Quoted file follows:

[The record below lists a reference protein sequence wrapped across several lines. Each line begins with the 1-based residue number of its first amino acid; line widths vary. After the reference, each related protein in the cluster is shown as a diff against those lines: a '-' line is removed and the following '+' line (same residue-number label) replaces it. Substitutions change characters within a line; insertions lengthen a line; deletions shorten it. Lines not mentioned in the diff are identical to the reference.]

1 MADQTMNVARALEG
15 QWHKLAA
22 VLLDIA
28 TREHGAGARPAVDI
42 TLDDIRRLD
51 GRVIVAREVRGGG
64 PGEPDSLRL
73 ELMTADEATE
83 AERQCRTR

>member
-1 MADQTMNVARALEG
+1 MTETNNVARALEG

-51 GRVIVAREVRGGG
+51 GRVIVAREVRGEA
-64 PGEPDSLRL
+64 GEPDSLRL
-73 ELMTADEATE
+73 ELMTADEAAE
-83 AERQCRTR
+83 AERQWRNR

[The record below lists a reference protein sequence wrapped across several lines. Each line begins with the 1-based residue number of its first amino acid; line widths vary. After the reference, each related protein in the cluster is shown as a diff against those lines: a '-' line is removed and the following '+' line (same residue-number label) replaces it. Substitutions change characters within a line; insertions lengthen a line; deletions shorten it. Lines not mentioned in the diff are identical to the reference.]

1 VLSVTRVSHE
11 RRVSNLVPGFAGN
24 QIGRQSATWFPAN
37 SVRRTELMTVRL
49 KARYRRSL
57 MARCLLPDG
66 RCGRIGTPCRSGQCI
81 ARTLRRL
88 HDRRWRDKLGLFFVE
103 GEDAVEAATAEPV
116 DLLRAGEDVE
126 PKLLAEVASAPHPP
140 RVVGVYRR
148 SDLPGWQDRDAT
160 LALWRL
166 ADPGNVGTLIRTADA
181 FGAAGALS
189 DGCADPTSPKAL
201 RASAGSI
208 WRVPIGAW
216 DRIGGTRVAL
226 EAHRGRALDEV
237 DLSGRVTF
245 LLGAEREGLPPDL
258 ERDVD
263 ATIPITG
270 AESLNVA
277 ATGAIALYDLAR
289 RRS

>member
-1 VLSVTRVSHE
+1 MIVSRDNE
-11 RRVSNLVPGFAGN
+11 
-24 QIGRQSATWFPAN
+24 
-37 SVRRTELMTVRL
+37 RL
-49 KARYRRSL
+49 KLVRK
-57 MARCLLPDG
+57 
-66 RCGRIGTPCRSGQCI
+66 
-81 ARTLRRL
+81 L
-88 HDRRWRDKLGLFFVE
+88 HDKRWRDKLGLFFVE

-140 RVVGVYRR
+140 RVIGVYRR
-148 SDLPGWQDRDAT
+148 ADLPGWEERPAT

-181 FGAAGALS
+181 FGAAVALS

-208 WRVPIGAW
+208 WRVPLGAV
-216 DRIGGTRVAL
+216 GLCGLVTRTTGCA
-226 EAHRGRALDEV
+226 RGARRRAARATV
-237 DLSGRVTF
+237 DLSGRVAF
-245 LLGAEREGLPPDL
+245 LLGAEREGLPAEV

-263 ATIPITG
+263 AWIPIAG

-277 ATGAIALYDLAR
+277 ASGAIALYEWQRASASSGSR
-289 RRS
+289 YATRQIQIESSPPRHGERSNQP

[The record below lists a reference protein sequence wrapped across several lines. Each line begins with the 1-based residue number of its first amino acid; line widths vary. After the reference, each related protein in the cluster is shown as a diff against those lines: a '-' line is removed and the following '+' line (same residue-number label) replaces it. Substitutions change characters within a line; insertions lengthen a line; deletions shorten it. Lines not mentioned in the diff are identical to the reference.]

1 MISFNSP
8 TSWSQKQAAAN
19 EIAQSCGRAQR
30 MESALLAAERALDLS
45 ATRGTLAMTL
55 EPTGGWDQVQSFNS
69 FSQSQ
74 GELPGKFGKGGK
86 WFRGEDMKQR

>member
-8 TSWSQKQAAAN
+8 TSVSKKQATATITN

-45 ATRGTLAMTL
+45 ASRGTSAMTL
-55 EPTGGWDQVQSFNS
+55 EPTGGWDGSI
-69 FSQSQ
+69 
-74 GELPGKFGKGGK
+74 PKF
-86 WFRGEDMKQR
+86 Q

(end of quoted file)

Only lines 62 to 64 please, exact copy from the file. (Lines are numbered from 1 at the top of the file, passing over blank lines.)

+49 KLVRK
-57 MARCLLPDG
+57 